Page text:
Rev. Franklin Graham on Wednesday suggested that movies and video games depicting violence should be subject to extra taxation.
“How much violence as a nation are we willing to accept?” Graham asked Wednesday, according to the Rock Hill Herald. “We tax cigarettes, we can tax violence.”
Graham's comments came during a break from a disaster relief training session for his group Samaritan's Purse. He also suggested that more gun laws would not solve problems of violence inflicted by those weapons, instead claiming that current measures needed to be better enforced.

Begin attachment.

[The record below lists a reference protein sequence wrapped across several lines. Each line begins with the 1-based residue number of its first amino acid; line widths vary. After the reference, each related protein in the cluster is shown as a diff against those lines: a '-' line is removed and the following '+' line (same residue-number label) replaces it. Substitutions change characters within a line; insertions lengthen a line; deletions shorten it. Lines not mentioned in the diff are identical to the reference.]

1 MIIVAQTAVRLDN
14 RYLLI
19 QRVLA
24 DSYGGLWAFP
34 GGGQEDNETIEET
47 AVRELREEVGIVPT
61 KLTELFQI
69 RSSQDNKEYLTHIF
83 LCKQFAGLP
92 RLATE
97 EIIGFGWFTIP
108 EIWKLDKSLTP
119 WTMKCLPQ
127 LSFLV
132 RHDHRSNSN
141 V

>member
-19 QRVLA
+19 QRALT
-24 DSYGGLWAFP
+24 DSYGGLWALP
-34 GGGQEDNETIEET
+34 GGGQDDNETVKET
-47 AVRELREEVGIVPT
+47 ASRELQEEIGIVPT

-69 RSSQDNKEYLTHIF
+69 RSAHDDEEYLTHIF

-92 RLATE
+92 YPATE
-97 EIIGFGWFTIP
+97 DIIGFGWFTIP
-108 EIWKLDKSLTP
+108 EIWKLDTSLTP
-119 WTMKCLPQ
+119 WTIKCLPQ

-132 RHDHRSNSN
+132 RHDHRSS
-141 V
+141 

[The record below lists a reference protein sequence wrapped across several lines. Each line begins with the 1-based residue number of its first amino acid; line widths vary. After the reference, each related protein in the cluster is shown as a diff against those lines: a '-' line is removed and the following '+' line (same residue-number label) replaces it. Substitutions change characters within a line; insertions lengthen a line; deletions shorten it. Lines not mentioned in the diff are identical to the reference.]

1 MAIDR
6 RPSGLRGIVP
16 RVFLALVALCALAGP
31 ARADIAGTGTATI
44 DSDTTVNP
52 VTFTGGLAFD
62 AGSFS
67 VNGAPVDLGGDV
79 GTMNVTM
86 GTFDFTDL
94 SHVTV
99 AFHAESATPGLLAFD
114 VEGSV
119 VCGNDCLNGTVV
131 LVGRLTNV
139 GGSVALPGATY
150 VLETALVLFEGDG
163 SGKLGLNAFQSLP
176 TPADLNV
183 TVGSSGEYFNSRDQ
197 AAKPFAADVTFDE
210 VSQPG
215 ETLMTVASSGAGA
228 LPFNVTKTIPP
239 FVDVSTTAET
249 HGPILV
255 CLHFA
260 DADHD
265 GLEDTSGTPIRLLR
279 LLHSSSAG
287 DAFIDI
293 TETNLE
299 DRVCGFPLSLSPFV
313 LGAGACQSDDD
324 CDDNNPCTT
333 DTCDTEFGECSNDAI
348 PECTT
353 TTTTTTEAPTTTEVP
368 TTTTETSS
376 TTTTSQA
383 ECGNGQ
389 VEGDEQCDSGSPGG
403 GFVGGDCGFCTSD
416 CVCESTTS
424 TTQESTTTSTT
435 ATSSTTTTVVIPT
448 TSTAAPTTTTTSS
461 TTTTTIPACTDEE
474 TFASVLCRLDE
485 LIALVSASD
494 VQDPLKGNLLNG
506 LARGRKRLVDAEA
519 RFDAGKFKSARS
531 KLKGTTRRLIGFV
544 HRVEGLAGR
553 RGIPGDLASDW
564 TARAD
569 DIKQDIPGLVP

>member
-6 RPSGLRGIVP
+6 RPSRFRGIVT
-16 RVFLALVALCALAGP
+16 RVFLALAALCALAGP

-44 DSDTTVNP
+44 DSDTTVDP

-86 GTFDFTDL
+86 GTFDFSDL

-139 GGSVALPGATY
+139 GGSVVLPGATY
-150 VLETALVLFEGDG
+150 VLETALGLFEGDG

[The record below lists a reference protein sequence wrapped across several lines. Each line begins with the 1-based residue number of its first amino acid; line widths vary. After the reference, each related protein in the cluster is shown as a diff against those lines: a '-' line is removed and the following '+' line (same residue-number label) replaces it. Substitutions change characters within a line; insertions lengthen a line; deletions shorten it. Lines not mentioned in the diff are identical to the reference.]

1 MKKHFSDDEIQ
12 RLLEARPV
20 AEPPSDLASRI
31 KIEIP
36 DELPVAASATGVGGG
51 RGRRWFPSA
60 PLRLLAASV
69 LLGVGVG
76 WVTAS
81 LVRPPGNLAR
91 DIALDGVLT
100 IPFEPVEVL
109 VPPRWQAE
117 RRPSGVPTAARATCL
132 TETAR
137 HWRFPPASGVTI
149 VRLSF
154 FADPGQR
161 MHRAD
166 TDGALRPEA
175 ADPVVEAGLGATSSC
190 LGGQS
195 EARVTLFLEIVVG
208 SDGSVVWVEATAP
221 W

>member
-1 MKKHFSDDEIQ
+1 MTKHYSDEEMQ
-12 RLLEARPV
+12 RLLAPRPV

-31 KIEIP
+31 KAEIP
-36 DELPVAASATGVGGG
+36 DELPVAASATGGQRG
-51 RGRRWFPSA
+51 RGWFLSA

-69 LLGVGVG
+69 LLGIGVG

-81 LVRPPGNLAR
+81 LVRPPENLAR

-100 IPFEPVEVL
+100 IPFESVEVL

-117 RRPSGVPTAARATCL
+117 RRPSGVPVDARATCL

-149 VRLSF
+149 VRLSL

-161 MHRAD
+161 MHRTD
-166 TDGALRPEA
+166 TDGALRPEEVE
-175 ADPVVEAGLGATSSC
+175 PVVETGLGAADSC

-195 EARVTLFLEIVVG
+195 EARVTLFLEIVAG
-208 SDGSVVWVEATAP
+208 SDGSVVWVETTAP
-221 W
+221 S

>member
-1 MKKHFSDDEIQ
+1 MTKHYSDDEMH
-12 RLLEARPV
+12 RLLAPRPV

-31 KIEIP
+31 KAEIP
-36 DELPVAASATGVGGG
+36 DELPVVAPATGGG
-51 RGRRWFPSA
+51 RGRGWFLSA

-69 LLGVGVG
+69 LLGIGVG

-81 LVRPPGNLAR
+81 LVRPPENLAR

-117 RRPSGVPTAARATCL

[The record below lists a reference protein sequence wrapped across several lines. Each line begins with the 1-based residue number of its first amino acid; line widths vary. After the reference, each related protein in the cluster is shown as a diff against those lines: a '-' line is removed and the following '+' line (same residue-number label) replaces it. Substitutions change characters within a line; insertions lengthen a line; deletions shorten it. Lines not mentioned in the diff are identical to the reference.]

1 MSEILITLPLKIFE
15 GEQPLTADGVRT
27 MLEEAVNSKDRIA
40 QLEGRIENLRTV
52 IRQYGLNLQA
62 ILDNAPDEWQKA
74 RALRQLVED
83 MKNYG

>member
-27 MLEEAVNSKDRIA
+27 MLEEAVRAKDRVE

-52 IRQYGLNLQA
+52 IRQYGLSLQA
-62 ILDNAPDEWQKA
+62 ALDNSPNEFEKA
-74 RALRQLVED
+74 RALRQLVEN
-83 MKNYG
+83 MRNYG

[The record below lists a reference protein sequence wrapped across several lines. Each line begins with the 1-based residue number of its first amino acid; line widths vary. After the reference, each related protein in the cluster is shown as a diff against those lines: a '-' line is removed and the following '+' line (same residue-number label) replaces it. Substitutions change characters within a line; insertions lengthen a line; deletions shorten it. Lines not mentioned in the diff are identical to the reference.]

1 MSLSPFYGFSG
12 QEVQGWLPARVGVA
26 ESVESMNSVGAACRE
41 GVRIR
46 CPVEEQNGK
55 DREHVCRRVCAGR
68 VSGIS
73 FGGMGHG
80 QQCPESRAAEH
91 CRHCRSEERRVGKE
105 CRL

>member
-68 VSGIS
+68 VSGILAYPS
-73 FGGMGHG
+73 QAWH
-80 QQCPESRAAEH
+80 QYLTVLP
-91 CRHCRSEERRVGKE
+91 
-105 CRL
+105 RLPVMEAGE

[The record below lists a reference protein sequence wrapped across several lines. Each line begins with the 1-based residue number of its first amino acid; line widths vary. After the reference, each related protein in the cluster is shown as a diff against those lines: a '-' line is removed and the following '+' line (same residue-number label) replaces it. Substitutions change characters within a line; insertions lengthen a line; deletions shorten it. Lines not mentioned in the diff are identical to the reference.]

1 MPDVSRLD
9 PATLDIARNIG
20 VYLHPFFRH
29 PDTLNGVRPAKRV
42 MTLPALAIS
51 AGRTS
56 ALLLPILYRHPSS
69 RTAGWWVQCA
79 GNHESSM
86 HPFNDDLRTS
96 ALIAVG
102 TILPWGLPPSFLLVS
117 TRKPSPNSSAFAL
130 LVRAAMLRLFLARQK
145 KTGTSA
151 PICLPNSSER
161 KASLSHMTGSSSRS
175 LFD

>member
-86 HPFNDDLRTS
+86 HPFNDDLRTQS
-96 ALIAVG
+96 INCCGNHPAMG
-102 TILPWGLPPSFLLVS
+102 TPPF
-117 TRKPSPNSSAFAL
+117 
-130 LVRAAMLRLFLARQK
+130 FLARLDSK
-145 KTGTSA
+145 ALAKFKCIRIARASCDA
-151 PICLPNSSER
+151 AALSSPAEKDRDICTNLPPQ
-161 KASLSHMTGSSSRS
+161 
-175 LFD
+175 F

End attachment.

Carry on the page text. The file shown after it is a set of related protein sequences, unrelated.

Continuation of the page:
Criticism of violent video games and movies has been rampant in the debate that has cropped up in the aftermath of the December mass shooting in Newtown, Conn., and has sometimes been used as an alternative to considering gun control. Congressional lawmakers on both sides of the aisle have pointed fingers at the entertainment industry as potential catalysts of real violence, and President Barack Obama has called for government-funded research into video games for possible connections.
While prior studies have been unable to clearly and consistently identify a correlation between violent video games and aggressive behavior, some state lawmakers have already gotten ahead of the discussion with legislative proposals to impose extra taxes on such products.